Buying a company or merging to create a new company, without understanding the current software licensing position, can become costly. Financial and legal due diligence are standard practice in mergers and acquisitions but IT implications are seldom given the same required attention. Software Asset Management (SAM) is one example of where inadequate IT due diligence is likely to result in increased exposure to financial and compliance risk; unplanned and unnecessary IT costs can significantly impact on the overall economic viability of the deal. IT due diligence will eventually become part of the mergers and acquisitions process.
With significant changes taking place including new job roles, redundancies, new computer systems and business processes, new geographical locations and new legal jurisdictions, it is likely that this is a time when compliance is low, and therefore it is not surprising that announcements of mergers and acquisitions are an impetus for software licence audits by vendors.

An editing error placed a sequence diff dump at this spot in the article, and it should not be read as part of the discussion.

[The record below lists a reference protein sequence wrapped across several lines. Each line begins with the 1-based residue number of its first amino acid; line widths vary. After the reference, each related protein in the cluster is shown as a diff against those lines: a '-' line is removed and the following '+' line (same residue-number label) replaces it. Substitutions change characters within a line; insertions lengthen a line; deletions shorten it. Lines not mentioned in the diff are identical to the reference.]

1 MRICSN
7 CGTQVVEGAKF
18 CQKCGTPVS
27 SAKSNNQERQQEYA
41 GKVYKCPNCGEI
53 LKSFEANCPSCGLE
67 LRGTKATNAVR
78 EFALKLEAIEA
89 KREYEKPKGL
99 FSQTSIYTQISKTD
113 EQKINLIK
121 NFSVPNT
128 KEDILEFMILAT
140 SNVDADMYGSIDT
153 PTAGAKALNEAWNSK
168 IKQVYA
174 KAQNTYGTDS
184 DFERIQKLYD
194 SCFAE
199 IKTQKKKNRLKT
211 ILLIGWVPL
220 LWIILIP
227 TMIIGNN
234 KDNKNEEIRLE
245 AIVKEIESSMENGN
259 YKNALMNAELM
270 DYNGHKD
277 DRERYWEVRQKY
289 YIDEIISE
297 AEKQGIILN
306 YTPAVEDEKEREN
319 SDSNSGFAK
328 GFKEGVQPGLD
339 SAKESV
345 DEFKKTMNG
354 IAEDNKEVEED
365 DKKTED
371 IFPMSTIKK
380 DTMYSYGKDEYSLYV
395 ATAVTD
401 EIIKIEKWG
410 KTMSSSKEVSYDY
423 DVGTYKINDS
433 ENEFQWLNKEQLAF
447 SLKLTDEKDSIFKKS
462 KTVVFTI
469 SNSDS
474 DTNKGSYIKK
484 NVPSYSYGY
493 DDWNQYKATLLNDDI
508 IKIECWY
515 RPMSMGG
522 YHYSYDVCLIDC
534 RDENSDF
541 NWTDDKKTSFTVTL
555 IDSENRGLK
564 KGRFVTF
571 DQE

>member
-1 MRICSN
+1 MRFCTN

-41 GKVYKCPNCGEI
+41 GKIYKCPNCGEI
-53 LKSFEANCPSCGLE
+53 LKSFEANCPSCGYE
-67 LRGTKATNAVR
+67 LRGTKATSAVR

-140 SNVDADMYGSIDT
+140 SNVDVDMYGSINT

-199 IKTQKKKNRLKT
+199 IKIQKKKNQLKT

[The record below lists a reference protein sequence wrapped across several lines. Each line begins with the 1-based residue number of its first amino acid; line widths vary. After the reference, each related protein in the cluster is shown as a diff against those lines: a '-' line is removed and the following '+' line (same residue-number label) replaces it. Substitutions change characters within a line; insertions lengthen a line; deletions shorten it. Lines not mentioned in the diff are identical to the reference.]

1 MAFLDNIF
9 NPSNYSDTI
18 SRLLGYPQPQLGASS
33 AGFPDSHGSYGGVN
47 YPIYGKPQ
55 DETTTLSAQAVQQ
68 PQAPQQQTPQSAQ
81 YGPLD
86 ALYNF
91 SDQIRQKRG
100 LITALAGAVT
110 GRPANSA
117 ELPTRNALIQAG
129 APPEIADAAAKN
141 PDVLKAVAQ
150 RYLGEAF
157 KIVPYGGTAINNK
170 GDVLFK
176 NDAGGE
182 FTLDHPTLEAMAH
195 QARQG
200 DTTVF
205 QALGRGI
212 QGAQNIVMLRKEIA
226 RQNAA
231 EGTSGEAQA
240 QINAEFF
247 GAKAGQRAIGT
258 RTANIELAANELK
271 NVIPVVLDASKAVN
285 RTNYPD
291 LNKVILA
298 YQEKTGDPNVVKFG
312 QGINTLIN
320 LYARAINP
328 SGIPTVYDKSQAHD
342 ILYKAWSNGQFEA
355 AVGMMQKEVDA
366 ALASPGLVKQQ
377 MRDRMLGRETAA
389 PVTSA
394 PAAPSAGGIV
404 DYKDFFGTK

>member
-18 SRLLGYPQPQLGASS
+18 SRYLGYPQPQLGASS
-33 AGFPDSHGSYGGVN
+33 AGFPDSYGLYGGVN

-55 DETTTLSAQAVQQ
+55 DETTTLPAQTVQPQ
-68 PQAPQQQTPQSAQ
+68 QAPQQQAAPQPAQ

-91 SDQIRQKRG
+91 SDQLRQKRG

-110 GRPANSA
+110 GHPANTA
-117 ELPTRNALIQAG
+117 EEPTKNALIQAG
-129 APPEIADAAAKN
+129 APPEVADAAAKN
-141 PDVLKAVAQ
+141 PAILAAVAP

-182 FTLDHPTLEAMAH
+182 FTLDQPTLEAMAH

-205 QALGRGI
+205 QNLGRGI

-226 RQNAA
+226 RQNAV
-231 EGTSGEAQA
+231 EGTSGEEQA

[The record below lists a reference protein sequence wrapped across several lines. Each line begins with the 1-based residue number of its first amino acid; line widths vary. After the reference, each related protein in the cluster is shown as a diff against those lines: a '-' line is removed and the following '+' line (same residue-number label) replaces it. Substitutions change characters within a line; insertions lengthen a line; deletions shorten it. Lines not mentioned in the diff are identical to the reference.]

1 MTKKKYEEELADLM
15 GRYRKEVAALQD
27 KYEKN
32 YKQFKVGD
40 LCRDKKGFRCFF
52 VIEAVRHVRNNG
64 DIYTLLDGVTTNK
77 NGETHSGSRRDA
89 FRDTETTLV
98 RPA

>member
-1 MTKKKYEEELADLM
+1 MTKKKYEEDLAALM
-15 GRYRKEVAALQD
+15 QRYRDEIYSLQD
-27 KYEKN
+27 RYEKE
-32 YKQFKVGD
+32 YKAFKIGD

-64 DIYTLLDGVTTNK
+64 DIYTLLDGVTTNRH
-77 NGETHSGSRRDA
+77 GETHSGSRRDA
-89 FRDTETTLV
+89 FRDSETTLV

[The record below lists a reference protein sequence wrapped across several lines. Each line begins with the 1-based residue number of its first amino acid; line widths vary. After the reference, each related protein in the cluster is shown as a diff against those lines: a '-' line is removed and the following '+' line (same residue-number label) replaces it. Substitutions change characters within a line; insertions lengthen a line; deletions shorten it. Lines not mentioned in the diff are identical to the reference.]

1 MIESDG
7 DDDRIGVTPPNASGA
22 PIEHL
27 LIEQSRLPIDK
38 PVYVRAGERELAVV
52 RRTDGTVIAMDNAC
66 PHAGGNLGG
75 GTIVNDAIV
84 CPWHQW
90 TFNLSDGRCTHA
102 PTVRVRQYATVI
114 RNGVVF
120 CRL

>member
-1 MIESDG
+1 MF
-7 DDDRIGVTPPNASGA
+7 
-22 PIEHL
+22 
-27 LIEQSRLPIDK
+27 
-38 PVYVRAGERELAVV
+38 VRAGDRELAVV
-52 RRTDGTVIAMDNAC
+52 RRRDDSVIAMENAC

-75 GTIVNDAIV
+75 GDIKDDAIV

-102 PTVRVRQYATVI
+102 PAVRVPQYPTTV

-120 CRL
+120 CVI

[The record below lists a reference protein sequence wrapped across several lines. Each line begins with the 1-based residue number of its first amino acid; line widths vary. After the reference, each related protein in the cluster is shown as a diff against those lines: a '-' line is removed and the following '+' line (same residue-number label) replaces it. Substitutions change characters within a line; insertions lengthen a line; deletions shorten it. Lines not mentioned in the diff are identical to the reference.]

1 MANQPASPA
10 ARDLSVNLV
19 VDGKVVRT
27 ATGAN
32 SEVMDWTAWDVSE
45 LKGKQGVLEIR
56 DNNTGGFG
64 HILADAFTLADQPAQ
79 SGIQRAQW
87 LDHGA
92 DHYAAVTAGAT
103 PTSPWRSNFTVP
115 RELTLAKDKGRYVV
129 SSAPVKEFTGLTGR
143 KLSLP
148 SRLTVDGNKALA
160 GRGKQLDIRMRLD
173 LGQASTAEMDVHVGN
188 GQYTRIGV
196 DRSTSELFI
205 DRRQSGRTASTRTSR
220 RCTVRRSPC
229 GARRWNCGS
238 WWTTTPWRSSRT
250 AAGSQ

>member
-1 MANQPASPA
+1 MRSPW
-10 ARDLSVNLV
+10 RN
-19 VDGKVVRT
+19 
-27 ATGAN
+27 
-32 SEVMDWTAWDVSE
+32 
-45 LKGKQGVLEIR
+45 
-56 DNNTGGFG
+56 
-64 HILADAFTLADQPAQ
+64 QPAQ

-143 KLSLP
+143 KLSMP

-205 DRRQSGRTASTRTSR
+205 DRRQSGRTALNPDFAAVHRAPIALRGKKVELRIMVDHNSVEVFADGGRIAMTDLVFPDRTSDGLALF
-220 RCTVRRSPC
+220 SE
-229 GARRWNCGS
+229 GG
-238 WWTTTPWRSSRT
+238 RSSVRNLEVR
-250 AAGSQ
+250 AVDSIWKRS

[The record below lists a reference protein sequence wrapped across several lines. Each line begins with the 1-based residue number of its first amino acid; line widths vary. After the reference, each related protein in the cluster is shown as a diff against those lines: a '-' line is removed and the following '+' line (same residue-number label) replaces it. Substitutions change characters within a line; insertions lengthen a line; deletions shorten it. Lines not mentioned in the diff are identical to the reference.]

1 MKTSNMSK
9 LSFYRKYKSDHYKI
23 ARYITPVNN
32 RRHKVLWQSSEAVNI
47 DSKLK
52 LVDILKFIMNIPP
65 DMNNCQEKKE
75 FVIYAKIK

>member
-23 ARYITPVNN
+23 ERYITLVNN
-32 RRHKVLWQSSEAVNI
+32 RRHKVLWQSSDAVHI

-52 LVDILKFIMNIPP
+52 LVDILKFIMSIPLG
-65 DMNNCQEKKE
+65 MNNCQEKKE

Key questions to ask include:
- What is the current position with software licensing across both companies?
- What is the software licence shortfall value of the company being acquired?
- Has the software licence shortfall cost been factored into the sale price of the business?
- How mature are SAM processes in both companies?
- What will the software licence position look like after two companies have merged?
- How much will it cost to purchase new licences?
- Who owns the software licences?
- Can the software licences be reallocated to a new organisation?
- Can existing software be used within the newly acquired company?
- What opportunities are available to renegotiate licences?
Important points to remember are:
- Proactive dialog with software vendors during the merger or acquisition process will result in increased bargaining power and strengthen supplier relationships
- Reactive dialog in response to a software vendor licence audit puts the licensee in a relatively weak position
Mergers and Acquisitions: The case for early IT involvement is now available following research to improve post-acquisition integration and assess the financial impact of mergers.